May 1865 saw the final moments of the American Civil War even if the Confederacy had surrendered in April. Jefferson Davis had yet to hand himself in and a hefty reward was put up for him. A few groups of Confederates had yet to surrender and lay down their weapons but for the first time since April 1861 most of the American people could think in terms of peace.
A military commission made up of eight army officers was established by President Johnson to try the people arrested over Lincoln’s assassination.
President Lincoln was buried in Springfield, Illinois.
42,000 Confederate troops surrendered at Citronelle, Alabama. This was the remaining force for Alabama, Mississippi and eastern Louisiana.
Davis disbanded the large retinue of troops protecting him and chose to travel in a much smaller group. Those soldiers who had been protecting Davis were told to go home.
President Johnson declared that resistance “may be regarded as virtually at an end."
Those accused of being involved in the assassination of Lincoln were put on trial. All pleaded not guilty. However, the mood of the people was barely forgiving and this was resonated by those in charge of the military commission. Mercy was not expected. Even the lady, Mary Surratt, who owned the boarding house where John Wilkes Booth stayed, was on trial for her life. All eight arrested were found guilty and four, including Surratt, were sentenced to death. These four were hanged on July 7th – despite many calls for clemency for Surratt. The other four received prison sentences; one died in prison but by 1869 the other three had all been pardoned.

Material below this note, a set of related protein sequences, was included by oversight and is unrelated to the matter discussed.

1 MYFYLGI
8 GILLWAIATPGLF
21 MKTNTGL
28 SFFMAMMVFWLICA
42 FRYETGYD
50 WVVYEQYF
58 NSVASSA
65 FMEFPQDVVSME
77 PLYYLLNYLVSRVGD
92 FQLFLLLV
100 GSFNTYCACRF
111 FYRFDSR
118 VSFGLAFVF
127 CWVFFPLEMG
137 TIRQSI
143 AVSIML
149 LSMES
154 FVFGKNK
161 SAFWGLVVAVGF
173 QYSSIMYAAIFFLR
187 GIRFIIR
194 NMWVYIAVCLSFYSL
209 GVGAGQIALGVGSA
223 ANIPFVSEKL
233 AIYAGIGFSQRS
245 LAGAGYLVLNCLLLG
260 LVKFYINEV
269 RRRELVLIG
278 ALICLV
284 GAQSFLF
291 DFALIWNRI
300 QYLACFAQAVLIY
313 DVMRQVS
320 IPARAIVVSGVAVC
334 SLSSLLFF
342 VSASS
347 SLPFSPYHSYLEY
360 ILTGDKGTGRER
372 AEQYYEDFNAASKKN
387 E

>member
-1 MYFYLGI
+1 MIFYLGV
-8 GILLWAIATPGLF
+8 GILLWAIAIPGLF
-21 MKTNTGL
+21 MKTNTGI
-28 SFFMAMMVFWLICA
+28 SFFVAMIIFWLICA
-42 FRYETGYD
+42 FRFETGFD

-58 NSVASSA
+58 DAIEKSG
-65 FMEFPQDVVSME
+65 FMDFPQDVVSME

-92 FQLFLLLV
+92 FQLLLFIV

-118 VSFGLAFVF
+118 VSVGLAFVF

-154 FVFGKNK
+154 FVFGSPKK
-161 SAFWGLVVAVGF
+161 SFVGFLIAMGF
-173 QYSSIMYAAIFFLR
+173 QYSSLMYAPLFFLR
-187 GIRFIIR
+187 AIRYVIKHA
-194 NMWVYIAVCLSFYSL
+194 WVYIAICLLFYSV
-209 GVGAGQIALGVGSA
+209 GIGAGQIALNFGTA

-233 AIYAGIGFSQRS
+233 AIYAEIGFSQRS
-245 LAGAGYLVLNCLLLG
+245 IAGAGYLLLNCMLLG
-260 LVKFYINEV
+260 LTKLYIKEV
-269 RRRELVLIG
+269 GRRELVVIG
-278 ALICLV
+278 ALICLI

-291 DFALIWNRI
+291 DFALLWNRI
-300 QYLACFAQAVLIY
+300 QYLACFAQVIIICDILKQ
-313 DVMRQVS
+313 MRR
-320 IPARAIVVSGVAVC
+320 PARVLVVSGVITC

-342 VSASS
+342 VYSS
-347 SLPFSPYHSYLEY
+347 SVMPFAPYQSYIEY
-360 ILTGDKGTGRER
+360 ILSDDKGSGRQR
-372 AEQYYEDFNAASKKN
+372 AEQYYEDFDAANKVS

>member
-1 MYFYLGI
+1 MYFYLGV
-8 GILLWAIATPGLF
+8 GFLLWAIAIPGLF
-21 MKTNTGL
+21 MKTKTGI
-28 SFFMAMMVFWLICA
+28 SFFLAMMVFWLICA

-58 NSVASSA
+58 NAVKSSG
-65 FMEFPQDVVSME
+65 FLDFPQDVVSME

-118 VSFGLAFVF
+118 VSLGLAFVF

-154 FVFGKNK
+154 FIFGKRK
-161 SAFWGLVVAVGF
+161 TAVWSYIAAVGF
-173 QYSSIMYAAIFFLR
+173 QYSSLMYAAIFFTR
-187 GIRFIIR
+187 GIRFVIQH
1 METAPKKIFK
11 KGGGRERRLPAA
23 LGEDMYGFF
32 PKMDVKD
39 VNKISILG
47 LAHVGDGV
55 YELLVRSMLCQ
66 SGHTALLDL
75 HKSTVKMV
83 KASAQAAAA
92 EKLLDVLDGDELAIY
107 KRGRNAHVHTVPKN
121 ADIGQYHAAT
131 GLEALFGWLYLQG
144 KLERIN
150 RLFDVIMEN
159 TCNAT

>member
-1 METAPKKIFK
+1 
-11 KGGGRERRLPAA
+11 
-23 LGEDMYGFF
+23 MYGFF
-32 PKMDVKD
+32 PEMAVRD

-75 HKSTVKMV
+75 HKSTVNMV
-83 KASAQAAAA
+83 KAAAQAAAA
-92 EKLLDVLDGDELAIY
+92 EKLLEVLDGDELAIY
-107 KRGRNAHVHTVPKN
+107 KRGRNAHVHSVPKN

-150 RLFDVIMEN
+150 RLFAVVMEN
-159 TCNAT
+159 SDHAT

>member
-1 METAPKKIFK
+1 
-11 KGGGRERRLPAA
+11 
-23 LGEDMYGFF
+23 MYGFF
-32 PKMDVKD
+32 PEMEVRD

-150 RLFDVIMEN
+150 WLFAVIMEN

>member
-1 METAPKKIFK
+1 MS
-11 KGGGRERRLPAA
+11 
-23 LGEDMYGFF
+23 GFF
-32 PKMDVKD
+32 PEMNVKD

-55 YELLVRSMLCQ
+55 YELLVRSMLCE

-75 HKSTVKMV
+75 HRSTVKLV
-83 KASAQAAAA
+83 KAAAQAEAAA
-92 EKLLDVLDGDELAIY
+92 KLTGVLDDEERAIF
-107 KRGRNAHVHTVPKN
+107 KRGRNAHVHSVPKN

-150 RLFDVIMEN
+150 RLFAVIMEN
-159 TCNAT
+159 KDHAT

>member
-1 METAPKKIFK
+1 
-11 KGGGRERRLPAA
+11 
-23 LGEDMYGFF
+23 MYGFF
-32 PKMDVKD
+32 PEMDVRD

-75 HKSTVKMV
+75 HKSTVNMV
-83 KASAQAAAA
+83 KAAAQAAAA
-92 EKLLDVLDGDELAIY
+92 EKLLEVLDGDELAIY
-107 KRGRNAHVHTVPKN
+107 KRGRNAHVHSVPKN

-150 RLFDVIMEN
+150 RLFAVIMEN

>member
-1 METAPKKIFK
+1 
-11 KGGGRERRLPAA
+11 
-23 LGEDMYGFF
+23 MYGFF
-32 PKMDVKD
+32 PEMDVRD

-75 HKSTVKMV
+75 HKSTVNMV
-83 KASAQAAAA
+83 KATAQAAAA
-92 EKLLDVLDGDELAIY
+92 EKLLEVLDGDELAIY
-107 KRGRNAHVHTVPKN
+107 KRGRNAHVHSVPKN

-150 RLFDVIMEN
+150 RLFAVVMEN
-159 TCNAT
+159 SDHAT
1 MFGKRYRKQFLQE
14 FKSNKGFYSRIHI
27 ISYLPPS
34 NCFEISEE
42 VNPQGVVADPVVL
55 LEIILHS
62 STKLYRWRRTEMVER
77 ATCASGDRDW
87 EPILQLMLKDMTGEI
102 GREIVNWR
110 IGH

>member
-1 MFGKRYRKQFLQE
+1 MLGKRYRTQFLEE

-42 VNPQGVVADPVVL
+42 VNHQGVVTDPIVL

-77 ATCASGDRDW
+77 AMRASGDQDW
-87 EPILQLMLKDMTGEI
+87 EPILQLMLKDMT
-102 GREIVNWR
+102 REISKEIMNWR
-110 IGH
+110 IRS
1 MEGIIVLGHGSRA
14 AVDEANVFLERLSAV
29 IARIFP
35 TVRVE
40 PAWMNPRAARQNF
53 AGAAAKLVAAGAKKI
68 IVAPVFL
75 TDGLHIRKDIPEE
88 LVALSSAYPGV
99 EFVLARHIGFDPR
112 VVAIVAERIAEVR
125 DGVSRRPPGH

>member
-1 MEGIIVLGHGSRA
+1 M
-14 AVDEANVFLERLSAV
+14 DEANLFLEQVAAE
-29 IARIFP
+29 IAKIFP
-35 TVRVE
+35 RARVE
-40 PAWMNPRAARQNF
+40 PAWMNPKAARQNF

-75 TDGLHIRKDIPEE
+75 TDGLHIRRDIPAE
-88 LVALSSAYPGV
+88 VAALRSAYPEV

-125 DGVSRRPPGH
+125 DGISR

Johnson announced that all trade restrictions with Southern ports would be lifted from July 1st, with the exception of Galveston, La Salle, Brazos Santiago and Brownsville.
The Army of the Potomac paraded through the streets of Washington DC.
Johnson ordered the release of many of those held as prisoners of war.
Johnson issued a general amnesty for those who had fought against the North. All property was restored except for slave ownership. However, there were exceptions. Senior political and military figures had to personally apply for a pardon, as did those who had left a military or judicial position in the North to join the Confederate Army. However, Johnson was generous in this and by the end of 1865, he had granted 13,000 pardons.